Hope for patients with primary hyperoxaluria type 1

June 07, 2020

Primary hyperoxaluria type 1 (PH1) is an autosomal recessive inherited disorder that begins in childhood and adolescence. Various defects in the enzyme alanine-glyoxylate aminotransferase cause an overproduction of oxalate in the liver, which is excreted in the urine (hyperoxaluria). It leads to the formation of recurrent kidney stones, renal calcification (nephrocalcinosis) and kidney injury, even kidney failure; many such patients require dialysis even before they reach adulthood. It can be managed prophylactically by drinking large amounts of fluids (2-3 litres), but this is not tolerated by smaller children, especially. Hardly any effective therapies have been available so far. In some patients, the administration of vitamin B6 (pyridoxine) can reduce oxalate excretion. Another basic therapy is to administer alkali citrate, as this improves the solubility of oxalate in urine, but no currently available treatment addresses the cause of the disease.

Lumasiran, a subcutaneously administered investigational RNAi therapeutic, could close that gap. RNA interference (RNAi) is a natural biological gene silencing mechanism. Lumasiran silences the HAO1 gene that encodes the liver enzyme GO, thereby inhibiting hepatic production of oxalate - the metabolite that directly contributes to the clinical manifestations of PH1.

At the ERA-EDTA Congress today, the results of a randomized, double-blind, placebo-controlled Phase 3 study were presented. 39 patients (age?6 years, 24hr urinary oxalate (UOx)?0.70 mmol/24hr/1.73 m2, confirmed PH1 diagnosis, eGFR?30 mL/min/1.73 m2) were randomized (2:1) and received either the investigational RNAi therapeutic or placebo once a month for 3 months followed by dosing once every 3 months. Lumasiran led to a statistically significant percent reduction in 24hr UOx excretion compared to placebo: the LS mean change from baseline after 6 months was -65.4% with lumasiran and -11.8% with placebo (LS mean difference: ?53.5%; p=1.7×10?14). Lumasiran treatment also resulted in a majority of patients achieving near-normalization (84%) or normalization (52%) of urinary oxalate (versus 0% of those treated with placebo), and reductions in mean plasma oxalate relative to placebo. The most common adverse events related to lumasiran were injection-site reactions, all of which were mild and transient; no severe or serious adverse events were reported.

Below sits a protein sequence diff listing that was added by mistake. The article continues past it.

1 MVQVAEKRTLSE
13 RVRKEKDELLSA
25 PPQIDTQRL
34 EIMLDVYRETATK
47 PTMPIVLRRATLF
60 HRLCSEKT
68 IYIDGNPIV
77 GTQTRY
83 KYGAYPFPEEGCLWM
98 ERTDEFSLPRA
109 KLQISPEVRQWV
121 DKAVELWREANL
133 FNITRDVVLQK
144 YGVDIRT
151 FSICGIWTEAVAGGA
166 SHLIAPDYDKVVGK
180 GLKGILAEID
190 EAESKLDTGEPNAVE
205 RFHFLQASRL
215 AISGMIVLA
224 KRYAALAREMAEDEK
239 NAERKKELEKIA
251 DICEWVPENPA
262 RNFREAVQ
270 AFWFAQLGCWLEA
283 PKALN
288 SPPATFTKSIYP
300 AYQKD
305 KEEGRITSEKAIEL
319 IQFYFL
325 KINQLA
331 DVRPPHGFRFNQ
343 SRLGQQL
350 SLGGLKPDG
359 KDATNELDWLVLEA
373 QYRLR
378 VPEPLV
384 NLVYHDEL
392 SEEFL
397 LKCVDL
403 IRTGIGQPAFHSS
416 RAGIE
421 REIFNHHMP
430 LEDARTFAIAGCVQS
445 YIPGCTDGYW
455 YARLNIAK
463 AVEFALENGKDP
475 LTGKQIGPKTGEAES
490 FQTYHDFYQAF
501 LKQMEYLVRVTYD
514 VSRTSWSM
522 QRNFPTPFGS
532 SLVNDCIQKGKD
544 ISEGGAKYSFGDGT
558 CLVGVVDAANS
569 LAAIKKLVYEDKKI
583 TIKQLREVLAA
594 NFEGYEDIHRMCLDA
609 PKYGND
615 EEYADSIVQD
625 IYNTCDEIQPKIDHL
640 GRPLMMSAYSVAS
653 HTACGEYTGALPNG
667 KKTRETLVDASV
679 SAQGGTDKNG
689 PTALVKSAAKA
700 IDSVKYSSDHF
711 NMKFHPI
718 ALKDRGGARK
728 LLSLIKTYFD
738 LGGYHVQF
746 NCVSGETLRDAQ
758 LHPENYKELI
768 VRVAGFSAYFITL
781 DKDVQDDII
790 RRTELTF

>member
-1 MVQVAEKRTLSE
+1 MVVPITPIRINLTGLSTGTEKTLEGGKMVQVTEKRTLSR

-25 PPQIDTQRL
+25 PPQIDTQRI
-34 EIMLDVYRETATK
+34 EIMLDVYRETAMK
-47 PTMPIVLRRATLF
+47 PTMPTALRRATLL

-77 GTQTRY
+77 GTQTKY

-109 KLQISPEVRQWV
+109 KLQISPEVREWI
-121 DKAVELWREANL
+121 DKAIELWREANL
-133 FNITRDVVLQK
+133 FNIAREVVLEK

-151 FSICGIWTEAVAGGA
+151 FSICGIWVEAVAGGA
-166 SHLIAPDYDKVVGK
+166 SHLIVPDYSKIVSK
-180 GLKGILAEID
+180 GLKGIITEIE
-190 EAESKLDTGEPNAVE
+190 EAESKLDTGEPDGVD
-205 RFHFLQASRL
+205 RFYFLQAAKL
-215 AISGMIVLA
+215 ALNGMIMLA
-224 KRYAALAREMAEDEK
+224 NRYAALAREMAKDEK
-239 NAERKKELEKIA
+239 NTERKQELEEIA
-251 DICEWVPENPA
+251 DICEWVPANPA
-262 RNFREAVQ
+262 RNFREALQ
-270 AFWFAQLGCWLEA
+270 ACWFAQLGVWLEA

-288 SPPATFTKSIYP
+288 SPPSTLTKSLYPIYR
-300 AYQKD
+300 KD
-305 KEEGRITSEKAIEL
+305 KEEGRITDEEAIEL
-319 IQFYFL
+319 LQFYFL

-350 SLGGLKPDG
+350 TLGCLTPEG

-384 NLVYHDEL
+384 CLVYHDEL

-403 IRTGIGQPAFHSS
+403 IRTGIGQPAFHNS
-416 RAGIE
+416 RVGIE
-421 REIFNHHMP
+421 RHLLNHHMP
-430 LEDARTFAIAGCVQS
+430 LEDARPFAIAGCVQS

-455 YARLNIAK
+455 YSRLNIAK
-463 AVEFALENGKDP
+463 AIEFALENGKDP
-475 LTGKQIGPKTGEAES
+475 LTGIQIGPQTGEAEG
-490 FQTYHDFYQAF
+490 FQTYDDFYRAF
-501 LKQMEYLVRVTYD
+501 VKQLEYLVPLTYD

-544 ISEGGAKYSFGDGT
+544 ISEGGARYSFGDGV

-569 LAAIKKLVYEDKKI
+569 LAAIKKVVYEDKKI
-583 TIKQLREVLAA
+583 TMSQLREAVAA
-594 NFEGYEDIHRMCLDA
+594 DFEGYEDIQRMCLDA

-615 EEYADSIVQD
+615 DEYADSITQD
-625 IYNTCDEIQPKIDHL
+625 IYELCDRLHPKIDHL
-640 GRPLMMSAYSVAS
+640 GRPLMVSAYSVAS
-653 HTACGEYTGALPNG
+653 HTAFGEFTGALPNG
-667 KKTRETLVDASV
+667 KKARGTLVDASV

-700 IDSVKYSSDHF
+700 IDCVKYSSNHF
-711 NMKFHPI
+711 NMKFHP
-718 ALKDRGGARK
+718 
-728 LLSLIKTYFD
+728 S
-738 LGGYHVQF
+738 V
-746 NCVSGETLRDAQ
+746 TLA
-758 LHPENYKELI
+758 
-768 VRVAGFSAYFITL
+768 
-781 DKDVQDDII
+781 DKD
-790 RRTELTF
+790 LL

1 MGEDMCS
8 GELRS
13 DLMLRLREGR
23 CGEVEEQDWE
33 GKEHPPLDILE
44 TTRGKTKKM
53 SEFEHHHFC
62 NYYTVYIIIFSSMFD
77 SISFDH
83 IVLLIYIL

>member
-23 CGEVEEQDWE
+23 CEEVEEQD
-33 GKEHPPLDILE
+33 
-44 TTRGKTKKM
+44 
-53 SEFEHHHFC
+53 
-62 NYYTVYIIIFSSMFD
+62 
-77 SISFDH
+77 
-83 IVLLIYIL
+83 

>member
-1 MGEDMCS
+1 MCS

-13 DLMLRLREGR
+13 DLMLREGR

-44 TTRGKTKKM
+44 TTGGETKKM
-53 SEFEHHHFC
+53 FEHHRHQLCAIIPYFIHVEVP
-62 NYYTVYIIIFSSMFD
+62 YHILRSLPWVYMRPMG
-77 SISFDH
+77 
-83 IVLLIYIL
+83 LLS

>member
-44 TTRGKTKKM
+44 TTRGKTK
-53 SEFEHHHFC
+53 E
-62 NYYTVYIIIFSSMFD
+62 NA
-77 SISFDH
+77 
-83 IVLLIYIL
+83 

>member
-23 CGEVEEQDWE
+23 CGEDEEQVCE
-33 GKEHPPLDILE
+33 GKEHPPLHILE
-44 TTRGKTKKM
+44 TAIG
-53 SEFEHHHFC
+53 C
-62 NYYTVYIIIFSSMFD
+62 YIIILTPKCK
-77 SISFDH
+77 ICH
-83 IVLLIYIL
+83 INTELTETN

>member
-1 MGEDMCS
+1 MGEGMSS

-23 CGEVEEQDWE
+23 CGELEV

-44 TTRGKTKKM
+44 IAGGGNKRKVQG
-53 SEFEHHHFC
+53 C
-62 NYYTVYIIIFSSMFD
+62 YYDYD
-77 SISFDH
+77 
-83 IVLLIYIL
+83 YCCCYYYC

"Lumasiran resulted in rapid, sustained, and statistically significant reductions in urinary and plasma oxalate levels and had an encouraging safety profile", concluded Sander Garrelfs from the Emma Children's Hospital, Amsterdam UMC, University of Amsterdam.

"We were very impressed by these results", added Maria Jose Soler Romeo, Chair of the Paper Selection Committee of the 2020 ERA-EDTA Congress. "It is now necessary to demonstrate that the drug not only reduces the overproduction of oxalate effectively, but can also prevent long-term injury to the kidneys. If that is the case, we will finally have a treatment for children and young people who are affected by this rare disease that prevents them from needing dialysis."


With more than 7,000 active members, the ERA-EDTA is one of the biggest nephrology associations worldwide leading European nephrology and one of the most important European Medical Associations. It organizes annual congresses and other educational and scientific activities. ERA-EDTA also produces guidelines, collects data, and performs epidemiological studies through its Registry. The Society supports fellowships and educational/research projects through its committees and working groups. Its publications are NDT, CKJ (Open Access journal), and the online educational journal NDT-Educational. Website http://www.era-edta.org


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